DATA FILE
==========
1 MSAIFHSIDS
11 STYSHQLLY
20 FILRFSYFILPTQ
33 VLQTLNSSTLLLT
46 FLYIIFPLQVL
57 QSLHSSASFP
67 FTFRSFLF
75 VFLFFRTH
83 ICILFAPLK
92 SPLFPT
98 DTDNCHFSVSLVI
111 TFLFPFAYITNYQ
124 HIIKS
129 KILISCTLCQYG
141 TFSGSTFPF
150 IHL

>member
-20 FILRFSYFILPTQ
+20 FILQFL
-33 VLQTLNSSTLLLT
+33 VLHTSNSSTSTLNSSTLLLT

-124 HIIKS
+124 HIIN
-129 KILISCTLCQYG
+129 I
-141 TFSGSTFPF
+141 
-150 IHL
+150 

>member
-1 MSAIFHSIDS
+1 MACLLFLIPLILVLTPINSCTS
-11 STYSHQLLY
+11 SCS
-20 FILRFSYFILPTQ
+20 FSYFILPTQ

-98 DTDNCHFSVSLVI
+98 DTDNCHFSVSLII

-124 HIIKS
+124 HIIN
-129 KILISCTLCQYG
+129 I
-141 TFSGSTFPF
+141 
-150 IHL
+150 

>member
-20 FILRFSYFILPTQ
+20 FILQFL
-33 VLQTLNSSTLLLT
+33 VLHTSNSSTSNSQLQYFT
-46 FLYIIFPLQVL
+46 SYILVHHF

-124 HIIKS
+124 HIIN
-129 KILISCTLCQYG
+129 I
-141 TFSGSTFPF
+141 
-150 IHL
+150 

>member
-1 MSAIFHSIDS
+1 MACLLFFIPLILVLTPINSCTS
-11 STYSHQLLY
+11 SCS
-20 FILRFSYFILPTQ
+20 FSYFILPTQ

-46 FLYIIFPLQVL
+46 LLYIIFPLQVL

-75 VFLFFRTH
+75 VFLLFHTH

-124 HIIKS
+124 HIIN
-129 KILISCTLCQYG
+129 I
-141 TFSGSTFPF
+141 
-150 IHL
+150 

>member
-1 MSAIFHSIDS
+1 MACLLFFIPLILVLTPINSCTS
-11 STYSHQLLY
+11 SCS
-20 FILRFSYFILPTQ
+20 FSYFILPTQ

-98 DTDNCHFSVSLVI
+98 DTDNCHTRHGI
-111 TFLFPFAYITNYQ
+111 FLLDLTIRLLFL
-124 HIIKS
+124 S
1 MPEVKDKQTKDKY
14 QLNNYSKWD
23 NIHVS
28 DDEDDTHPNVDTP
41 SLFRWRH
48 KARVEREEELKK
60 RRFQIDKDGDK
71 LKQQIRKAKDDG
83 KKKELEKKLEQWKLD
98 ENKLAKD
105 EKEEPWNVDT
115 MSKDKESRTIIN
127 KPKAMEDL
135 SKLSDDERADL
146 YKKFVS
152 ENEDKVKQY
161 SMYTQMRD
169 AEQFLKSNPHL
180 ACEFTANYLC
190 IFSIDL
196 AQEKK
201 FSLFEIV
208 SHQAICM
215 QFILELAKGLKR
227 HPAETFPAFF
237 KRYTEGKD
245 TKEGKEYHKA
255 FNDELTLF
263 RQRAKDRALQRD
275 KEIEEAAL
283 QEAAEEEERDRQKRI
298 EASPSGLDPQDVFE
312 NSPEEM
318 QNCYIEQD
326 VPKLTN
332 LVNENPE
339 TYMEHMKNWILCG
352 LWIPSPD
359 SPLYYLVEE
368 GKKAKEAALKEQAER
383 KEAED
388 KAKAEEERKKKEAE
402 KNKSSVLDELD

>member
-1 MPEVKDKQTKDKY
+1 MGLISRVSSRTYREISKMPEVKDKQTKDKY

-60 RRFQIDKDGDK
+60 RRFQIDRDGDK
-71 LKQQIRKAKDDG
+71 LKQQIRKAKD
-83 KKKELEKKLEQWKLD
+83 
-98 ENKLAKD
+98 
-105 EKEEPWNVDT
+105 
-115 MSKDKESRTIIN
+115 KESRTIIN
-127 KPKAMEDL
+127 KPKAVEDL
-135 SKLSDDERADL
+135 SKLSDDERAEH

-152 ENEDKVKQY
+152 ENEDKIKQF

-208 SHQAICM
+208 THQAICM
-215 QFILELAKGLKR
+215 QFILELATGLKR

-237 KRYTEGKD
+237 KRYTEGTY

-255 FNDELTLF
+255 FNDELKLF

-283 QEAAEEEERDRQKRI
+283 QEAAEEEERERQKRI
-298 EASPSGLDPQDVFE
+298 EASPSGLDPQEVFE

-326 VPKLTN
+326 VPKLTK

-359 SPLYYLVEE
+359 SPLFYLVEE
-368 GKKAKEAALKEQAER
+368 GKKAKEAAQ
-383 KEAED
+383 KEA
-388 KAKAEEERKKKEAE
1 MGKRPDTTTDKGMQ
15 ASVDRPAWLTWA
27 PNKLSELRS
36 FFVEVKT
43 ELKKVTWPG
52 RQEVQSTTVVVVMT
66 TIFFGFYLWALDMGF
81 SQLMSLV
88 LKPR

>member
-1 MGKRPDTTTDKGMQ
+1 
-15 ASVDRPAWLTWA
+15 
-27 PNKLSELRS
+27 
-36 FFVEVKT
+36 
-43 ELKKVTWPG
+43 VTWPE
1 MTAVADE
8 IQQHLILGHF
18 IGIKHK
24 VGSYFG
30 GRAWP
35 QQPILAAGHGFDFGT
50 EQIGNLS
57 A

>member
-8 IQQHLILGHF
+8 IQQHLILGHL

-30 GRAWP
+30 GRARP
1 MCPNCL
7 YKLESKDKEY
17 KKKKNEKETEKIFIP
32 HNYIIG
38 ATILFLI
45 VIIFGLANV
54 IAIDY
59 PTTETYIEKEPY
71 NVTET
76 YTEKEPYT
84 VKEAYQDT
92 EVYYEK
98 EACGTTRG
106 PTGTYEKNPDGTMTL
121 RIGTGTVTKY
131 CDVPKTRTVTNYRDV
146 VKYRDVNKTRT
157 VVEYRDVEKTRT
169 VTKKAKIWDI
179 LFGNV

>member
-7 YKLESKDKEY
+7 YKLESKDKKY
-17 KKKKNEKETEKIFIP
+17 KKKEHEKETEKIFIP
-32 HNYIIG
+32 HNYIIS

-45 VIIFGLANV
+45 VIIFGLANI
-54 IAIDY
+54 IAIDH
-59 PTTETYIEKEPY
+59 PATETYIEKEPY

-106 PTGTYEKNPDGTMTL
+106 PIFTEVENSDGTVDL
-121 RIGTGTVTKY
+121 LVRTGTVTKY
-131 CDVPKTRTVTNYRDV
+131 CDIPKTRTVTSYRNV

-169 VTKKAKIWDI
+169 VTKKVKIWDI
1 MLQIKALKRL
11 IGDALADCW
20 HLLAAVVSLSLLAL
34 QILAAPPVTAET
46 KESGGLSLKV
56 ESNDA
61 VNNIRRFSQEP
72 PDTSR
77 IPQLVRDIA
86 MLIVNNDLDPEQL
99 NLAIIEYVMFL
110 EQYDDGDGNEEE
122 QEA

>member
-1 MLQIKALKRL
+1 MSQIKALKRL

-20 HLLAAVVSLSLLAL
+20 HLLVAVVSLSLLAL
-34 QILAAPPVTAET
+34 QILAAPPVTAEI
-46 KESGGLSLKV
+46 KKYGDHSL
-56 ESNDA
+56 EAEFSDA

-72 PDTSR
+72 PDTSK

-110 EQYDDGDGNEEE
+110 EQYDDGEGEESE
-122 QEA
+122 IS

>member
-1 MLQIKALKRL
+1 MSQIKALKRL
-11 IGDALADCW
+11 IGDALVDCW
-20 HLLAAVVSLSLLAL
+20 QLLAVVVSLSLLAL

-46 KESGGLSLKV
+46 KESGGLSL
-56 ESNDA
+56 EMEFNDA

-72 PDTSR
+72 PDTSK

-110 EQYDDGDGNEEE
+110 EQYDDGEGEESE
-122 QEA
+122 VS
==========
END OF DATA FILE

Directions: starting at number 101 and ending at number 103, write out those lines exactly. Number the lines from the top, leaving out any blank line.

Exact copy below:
71 LKQQIRKAKDDG
83 KKKELEKKLEQWKLD
98 ENKLAKD